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Ebola Outbreak in West Africa

Discussion in 'Off The Beaten Track' started by FGRSK8, Jun 22, 2014.

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  1. IceAlisa

    IceAlisa discriminating and persnickety ballet aficionado

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    I am not a virologist. Theoretically, I would guess it's possible but so unlikely as to make the officials comfortable enough to bring the patient here. Again, I am encouraged that he arrived on his own two feet and not on a stretcher.
     
  2. cruisin

    cruisin Banned Member

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  3. IceAlisa

    IceAlisa discriminating and persnickety ballet aficionado

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    That would make the virus airborne and it isn't. Again, I am confused.


    I didn't see the tent he was in, but am guessing it's a negative pressure environment.
     
  4. Lacey

    Lacey Well-Known Member

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    Dr. Kent Brantly is in Atlanta, he walked into the hospital. His wife is there too. They are thrilled that he was able to walk.
     
  5. NinjaTurtles

    NinjaTurtles Teenage Mutant

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    They're protecting against droplet transmission, not airborne transmission. The concern is fluid getting directly on someone via sneezing/coughing, not travel via airborne particles. The subtleties between these two methods of transmission are often confused by the media.
     
  6. IceAlisa

    IceAlisa discriminating and persnickety ballet aficionado

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    So there is aerosol transmission? Then why is it compared to HIV and Hep B when it is more like say, pneumonia?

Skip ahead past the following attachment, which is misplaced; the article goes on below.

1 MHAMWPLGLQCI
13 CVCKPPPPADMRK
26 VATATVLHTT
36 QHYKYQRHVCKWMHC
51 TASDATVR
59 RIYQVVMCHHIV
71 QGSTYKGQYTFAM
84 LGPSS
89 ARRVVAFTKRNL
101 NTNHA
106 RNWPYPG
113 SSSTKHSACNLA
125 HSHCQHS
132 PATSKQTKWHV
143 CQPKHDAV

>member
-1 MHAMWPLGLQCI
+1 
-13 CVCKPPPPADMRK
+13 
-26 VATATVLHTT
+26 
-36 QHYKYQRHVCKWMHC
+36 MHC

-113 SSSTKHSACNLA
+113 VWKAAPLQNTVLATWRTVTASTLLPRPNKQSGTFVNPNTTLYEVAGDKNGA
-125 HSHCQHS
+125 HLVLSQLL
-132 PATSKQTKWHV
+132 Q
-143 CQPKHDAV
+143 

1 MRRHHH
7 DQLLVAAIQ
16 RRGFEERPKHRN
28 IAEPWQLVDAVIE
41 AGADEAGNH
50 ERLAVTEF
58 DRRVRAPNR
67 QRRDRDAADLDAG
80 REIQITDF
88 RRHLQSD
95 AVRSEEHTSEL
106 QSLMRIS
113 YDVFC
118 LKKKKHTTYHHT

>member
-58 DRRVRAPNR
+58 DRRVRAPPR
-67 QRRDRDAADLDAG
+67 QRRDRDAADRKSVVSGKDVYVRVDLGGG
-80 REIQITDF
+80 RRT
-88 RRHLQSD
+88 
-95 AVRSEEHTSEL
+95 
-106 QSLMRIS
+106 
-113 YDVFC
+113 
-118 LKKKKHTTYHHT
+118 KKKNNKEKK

7. FGRSK8

    FGRSK8 In Search of a Lost Chord

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    The CDC has been storing the small pox virus for decades so I am sure they will treat the Ebola virus with the same respect.
     
  8. Skittl1321

    Skittl1321 Well-Known Member

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    Wasn't some smallpox just found randomly in a closet?
     
  9. Anita18

    Anita18 Well-Known Member

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    I worked in a molecular biology lab for 7 years. The news didn't surprise me, especially if they were from the 50's.

    When projects shift, you get lazy about going through the stuff you worked on. I mean, it's smallpox so they SHOULD have done a better job with it, but if it had been 50 years, I'm not surprised that it was forgotten.
     
  10. IceAlisa

    IceAlisa discriminating and persnickety ballet aficionado

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    I am sure they've been storing Ebola and Marburg and what not as well but I think this situation is different. The virus is not exactly contained in a test tube. I am still trying to figure out whether there is aerosol transmission or not.
     
  11. Holley Calmes

    Holley Calmes Well-Known Member

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    I heard on the news this afternoon that they do not believe the Ebola virus will mutate to airborne. They said it has not morphed in any way since 1978. It's still the same virus, so they don't expect fast changes. Of course, there are many who worry that the genie is out of the bottle. I'll just trust the Emory people. My Dad lives just a couple of miles away....
     
  12. leesaleesa

    leesaleesa Active Member

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    The Reston subtype (which is not a zoonotic) acts by aerosol transmission, but the other sub strains haven't showed the capability to spread that way. A researcher in Porton Down was infected years ago after a needle stick, and they were able to contain it. I think it was right after it was isolated, and not much was known at that point. The researcher recovered.
     
  13. once_upon

    once_upon a time there were numbers.....

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    I assume that we learned from SARS or HIV or any other communicable disease. One should error on the side of caution vs. the perhaps we should have in the future.
     
  14. IceAlisa

    IceAlisa discriminating and persnickety ballet aficionado

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    SARS and HIV have different transmission modes. You cannot contract HIV from a sneeze or from contact with sweat. I am wondering what the situation is with Ebola.
     
  15. once_upon

    once_upon a time there were numbers.....